In case you missed it, a few months ago, Steve Kautz wrote an article in USNOW drawing from his long experience as a baseball coach and teacher. The article, entitled “Hey Batter, Batter … Swing Batter!”, reports a surprising phenomenon he has witnessed over and over again from the dugout; some batters would rather look at strike three than swing at it.
The empirical difference between the two is that if a player takes strike three looking, he is guaranteed to be out; if he swings at a pitch in the strike zone, however, he might put it in play. Thus, the choice not to swing is a mystery that, according to Steve, “can only be understood as something related to risk taking. The fear of swinging that bat and missing, of actually trying and then hearing “Steeeerike Three!” from the umpire, can freeze a batter, even though, of course, strike three still comes along complete with the umpire’s screech and the coach’s stare.”
Risk-taking seems to present parents and educators with a basic conundrum when it comes to youth in their charge. On one hand, adults have an instinct to keep them safe by protecting them from risk. Waynflete is certainly strives to prevent negative risk-taking. Each year I warn students of the consequences of using alcohol and other drugs during Outdoor Experience. The ninth grade seminar has an extensive unit on risk prevention. We hold programs each year for parents on communicating with their children about risky behavior. We surveyed Upper School parents about their strategies to prevent dangerous risk-taking, which Dean of Students Lydia Maier summarized in a recent USNOW article entitled The Prevention Partnership.
On the other hand, if we adults actually do succeed in eliminating risk from the lives of the youth in our charge, they would be far from safe. They would stagnate and wither, because human growth is dependent on risk-taking. As pointed out in a recent article in the Atlantic Monthly, overprotection is detrimental to youth as they will be “more fearful and less creative” than they would be if they were allowed to take more risks. Most parents and educators want the young people in their charge to grow into autonomous adults, but that happens best when they are encouraged to make real choices, which means that from time to time that they will make real mistakes. Thus, safety and growth can seem to be mutually exclusive.
Fortunately, raising children is actually less of a conundrum than it may appear to many. In fact, the best strategy for preventing negative risks is to promote positive risk-taking because positive risk-taking is the healthy means for young people to form their identities. The more engaged they are with creating their identities, the less apt they are to take risks that might thwart that growth.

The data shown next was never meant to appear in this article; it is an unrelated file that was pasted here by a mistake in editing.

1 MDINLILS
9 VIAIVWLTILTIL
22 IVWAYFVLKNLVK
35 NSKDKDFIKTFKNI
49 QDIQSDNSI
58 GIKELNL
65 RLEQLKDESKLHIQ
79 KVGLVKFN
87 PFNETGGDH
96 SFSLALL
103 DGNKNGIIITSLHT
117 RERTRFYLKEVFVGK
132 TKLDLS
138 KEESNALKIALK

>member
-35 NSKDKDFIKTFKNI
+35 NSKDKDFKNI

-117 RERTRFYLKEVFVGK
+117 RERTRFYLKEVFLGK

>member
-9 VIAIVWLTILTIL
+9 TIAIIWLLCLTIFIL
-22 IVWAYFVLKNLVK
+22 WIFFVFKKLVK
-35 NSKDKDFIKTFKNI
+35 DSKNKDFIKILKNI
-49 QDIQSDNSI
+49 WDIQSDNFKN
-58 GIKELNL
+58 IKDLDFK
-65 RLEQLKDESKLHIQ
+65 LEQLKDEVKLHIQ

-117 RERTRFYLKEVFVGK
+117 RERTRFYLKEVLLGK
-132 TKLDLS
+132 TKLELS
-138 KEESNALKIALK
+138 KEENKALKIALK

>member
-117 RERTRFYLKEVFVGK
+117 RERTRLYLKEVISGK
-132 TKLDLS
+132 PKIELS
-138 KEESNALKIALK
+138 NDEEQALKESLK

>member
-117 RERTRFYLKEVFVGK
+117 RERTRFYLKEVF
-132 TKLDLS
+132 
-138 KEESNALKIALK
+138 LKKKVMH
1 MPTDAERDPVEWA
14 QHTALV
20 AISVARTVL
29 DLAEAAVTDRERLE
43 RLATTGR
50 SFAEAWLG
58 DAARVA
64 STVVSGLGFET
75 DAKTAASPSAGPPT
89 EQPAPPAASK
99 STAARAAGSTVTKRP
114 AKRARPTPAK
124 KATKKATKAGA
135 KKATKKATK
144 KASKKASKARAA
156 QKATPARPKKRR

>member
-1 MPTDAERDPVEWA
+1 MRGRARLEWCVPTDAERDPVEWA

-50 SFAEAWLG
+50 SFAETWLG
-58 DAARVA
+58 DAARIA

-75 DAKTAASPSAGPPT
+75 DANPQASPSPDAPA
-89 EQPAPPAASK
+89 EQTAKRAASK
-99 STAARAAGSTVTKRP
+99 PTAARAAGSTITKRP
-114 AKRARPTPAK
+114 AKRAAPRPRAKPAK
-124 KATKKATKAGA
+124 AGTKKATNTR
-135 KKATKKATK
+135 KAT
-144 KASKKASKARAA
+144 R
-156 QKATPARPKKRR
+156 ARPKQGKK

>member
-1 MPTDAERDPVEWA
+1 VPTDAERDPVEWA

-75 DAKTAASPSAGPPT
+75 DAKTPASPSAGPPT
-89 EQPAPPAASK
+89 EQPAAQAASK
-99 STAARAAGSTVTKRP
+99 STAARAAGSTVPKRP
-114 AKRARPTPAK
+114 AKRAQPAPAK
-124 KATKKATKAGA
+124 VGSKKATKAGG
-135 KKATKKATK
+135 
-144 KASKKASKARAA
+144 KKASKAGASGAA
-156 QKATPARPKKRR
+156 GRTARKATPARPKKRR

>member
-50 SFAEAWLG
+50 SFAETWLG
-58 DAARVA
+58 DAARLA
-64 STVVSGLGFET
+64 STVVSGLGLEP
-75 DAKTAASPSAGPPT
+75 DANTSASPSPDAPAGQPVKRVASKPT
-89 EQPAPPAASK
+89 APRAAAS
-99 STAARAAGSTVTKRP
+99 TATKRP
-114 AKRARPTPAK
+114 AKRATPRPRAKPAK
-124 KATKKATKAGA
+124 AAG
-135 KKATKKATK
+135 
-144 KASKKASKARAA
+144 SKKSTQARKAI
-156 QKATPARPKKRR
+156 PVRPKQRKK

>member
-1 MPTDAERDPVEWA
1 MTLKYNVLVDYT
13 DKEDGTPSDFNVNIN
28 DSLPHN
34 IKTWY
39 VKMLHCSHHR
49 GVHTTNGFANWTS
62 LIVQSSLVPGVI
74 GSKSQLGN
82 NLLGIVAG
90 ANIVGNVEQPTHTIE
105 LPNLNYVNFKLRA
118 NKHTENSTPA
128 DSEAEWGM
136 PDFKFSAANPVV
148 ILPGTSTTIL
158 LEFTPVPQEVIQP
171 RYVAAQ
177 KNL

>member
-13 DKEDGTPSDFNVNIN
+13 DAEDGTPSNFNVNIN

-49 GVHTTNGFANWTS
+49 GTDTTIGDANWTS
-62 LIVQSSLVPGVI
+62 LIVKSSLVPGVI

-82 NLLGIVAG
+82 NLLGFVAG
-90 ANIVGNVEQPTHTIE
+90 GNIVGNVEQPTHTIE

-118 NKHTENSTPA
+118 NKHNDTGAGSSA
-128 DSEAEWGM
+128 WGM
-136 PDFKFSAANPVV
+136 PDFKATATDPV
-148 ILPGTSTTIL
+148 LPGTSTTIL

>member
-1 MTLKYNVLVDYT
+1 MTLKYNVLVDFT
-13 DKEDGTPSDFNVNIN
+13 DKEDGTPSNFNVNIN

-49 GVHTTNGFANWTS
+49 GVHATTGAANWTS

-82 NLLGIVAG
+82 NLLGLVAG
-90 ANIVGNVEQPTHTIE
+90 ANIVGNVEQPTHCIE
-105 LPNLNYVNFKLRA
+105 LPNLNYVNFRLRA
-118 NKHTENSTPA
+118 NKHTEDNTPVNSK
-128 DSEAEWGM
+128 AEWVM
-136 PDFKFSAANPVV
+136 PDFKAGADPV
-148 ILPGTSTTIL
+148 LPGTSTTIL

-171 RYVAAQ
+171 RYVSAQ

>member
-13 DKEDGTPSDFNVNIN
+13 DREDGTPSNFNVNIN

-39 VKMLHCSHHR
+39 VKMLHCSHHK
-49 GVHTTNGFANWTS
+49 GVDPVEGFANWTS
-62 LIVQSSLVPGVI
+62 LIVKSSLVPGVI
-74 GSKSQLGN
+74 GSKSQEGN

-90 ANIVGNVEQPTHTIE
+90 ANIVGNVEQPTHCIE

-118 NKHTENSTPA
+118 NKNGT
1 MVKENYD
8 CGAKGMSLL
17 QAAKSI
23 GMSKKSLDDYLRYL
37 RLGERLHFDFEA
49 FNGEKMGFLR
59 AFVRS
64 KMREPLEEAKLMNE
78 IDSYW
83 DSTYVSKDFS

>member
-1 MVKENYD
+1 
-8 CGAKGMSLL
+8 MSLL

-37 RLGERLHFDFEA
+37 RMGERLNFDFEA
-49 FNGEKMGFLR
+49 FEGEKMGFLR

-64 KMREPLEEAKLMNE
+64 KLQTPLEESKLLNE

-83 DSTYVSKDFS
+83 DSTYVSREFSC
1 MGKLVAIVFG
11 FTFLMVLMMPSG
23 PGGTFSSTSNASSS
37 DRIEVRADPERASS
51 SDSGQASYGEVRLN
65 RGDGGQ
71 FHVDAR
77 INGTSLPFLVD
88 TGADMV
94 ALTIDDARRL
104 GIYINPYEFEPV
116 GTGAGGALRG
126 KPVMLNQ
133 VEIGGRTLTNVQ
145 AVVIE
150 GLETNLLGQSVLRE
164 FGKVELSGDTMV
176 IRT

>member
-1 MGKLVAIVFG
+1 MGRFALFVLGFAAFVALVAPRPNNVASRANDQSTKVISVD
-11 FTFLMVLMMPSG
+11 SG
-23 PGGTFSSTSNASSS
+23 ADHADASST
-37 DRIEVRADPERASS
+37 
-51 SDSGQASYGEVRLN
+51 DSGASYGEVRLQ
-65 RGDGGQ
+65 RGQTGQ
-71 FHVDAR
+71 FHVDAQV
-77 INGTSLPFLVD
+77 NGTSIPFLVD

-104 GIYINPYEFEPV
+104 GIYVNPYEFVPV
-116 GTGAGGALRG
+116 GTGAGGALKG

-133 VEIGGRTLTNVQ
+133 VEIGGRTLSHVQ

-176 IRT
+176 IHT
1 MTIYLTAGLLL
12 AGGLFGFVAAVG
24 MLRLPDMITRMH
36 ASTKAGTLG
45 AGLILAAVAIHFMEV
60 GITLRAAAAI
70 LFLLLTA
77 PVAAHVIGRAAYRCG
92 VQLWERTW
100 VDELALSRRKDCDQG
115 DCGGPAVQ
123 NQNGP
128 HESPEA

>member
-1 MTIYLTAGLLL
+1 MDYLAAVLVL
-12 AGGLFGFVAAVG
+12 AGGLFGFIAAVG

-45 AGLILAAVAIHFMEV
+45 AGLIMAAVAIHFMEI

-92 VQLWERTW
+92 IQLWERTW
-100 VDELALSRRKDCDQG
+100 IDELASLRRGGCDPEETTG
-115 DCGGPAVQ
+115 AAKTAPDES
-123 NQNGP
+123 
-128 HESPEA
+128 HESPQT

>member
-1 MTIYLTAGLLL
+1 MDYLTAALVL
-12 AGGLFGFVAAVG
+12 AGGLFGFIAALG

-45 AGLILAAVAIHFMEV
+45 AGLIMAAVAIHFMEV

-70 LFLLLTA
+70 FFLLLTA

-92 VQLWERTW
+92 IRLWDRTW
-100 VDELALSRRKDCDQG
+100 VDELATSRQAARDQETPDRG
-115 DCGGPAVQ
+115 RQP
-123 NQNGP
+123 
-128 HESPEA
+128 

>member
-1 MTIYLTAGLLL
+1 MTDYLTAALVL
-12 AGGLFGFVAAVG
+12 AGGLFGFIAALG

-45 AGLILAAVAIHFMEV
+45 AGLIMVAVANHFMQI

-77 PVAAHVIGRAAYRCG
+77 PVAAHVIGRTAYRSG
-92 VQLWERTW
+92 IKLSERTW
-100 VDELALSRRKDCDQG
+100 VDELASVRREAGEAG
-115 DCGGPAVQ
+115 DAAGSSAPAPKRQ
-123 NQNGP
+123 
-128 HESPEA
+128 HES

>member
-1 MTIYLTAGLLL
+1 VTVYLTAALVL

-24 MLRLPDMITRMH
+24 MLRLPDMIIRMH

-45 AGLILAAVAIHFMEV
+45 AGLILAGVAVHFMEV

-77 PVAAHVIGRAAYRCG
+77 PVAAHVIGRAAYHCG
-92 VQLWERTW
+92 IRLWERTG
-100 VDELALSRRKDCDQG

In fact, promoting positive risk-taking is a defining quality of the Upper School experience. My opening talk this year to the Upper School students encouraged positive risk taking. A few weeks later, Geoff addressed the Upper School for the first time, telling a story of a time that he took a risk, which we followed with a risk-survey of students. Shortly thereafter, alum Lucas O’Neil addressed an Upper School assembly and described how comedy improv taught him the importance of taking risks or, as he put it, making “one bold choice” on the stage and in life.
Glancing through the archives of USNOW, one will find what seems like an anthology of stories on the benefits of positive risk-taking. It is apparent that everywhere Waynflete students turn – in and out of the classroom – they are offered chances to go out for a sport, to try out for a play, to compete in some interscholastic event, or to stretch themselves in some way, whether it is Carol Titterton bribing Sophie Benson to participate in the MEST-Up TV game show with a box of Munchkins or Steve Kautz recruiting students to join LifeSmarts or Ray Morrow suggesting to Joey Schnier that he’d make a great bass player for the jazz combo or the performing arts faculty supporting Avalena Linsky in directing a play or Lydia Maier recruiting students to join the Girls Leadership Group or Ben Mini leading 43 students to Maine Model UN or countless other examples that happen daily at Waynflete.
As illustrated in Al Ghorashi’s article on the robotics team, Learning from Mistakes, when young people are encouraged to pursue activities that interest them in which they are allowed to fail and try again, the opportunities to learn and grow and become passionate about something are limitless. So, the next time you see a young person hesitating to take a risk, do what Steve Kautz and the rest of the Waynflete faculty would do: Encourage him or her to get in the game and take a big swing. There are few more hopeful and powerful forces on earth than a young person ready and fired up to make bold choices.